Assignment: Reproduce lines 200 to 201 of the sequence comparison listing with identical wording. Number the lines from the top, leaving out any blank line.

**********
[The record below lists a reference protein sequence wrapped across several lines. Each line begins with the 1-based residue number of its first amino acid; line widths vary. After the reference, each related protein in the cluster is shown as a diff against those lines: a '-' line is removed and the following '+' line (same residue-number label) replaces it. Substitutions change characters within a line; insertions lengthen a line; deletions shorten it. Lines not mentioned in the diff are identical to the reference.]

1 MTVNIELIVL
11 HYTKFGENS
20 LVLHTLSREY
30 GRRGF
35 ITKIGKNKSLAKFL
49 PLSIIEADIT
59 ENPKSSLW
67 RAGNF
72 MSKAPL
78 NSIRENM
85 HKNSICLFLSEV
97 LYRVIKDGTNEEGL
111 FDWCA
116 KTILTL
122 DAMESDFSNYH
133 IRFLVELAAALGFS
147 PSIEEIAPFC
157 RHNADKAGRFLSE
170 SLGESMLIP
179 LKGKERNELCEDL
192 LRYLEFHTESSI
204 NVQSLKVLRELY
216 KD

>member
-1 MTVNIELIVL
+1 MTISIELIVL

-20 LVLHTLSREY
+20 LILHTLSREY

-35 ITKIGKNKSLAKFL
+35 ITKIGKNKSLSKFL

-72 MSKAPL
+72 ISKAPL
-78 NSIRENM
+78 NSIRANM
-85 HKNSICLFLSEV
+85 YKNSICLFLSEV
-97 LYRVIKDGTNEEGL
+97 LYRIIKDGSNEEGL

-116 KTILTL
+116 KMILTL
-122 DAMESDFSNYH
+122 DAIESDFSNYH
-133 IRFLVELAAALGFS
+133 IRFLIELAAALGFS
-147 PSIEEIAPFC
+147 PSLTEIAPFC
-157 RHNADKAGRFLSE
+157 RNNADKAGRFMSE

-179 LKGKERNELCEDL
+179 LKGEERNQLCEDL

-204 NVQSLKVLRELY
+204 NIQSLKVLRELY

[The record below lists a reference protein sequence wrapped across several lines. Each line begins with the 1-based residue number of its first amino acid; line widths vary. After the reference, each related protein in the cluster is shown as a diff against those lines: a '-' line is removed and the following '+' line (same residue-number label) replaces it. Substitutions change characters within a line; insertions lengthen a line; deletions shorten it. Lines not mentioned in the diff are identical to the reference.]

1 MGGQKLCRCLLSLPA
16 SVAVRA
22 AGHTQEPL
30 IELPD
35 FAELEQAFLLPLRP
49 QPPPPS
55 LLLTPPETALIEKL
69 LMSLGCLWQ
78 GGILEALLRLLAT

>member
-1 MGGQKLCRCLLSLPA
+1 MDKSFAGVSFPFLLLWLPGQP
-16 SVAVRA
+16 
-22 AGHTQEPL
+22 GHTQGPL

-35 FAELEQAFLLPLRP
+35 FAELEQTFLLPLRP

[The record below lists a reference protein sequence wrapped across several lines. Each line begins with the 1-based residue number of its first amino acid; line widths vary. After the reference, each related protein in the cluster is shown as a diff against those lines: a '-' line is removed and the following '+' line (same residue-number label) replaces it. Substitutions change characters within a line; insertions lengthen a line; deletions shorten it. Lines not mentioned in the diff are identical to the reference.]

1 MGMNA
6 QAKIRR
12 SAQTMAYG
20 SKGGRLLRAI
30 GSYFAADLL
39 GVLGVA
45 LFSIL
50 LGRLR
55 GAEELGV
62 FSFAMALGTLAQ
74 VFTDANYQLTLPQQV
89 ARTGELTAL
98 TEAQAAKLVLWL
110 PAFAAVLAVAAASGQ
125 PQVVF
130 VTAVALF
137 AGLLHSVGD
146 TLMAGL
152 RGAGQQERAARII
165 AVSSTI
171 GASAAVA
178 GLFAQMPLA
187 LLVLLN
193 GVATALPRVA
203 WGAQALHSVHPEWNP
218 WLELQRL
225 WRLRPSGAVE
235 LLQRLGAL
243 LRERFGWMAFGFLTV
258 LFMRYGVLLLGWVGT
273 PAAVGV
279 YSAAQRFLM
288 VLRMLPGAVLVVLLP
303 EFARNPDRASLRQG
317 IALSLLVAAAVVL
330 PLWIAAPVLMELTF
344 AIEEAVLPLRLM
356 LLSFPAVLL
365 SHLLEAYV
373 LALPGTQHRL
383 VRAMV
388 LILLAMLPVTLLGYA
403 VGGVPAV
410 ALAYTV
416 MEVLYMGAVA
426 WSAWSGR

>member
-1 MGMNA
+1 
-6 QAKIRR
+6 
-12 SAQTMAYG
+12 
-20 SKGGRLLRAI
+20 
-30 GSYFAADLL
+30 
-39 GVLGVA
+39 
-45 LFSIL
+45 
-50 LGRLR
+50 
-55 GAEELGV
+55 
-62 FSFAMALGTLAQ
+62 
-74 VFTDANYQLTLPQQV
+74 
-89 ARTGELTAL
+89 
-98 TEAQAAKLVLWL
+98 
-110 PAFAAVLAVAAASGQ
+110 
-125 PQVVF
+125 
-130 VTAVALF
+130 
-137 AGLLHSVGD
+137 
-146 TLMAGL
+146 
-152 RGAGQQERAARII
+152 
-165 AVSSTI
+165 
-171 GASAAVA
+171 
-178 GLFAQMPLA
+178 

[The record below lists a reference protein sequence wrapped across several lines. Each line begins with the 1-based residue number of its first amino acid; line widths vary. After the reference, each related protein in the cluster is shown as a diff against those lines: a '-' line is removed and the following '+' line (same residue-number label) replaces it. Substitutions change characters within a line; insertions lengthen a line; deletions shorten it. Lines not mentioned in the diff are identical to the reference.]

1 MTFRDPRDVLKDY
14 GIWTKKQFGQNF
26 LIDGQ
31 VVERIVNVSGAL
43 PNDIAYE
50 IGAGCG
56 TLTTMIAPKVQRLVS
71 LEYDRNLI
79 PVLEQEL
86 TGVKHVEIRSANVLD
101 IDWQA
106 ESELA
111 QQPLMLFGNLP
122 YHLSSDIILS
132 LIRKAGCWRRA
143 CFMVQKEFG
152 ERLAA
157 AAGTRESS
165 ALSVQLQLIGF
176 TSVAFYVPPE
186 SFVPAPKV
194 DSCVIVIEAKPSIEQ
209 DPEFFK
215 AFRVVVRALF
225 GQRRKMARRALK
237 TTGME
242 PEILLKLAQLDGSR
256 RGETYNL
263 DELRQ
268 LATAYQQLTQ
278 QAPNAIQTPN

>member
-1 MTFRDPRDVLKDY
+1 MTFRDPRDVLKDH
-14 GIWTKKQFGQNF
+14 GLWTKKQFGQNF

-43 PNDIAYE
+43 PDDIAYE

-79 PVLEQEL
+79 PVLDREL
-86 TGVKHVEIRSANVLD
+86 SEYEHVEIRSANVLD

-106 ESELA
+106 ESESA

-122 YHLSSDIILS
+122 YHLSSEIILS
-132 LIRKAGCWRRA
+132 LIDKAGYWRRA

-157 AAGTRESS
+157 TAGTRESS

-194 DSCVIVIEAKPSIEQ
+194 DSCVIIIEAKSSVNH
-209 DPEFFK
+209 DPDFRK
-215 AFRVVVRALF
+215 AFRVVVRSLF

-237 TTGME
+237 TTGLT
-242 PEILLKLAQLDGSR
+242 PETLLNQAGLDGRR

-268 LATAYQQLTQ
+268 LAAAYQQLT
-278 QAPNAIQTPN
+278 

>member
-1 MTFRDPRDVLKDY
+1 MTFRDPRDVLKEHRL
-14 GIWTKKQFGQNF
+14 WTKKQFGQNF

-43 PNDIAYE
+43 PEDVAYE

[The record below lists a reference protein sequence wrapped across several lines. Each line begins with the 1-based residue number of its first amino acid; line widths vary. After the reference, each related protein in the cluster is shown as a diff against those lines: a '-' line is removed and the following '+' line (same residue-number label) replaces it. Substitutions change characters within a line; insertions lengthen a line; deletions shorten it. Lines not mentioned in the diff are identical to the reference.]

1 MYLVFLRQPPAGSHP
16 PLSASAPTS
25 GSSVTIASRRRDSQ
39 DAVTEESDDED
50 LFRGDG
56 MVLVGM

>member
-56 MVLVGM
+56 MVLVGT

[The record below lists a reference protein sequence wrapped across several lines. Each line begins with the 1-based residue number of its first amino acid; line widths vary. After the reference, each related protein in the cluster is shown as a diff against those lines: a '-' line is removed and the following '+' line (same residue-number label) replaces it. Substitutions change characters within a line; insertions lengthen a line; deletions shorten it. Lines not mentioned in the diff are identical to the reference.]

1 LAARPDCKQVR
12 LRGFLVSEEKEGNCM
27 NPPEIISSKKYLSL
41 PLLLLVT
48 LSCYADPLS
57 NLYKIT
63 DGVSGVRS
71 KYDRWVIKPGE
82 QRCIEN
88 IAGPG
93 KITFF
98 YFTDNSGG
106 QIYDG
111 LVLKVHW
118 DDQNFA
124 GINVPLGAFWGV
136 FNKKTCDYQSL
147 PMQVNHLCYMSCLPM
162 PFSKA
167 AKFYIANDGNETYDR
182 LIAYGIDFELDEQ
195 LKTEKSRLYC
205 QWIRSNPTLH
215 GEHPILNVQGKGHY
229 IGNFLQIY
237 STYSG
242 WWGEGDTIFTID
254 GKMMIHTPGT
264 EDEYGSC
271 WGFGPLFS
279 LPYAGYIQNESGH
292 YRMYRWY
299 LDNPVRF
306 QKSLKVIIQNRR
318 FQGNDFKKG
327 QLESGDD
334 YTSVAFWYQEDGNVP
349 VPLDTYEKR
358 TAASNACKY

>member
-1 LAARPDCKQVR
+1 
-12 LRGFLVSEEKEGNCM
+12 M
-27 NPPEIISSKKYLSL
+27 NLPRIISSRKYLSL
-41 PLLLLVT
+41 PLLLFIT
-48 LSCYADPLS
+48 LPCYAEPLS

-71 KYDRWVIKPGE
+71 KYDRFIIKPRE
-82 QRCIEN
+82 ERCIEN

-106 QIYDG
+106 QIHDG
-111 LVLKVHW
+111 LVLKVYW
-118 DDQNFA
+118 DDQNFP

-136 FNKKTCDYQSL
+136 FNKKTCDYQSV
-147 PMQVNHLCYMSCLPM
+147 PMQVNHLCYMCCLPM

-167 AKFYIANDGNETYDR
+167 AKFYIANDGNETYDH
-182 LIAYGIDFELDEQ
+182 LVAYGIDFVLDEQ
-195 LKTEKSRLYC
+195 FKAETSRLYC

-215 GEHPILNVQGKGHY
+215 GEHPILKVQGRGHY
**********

-14 GIWTKKQFGQNF
+14 GLWTKKQFGQNF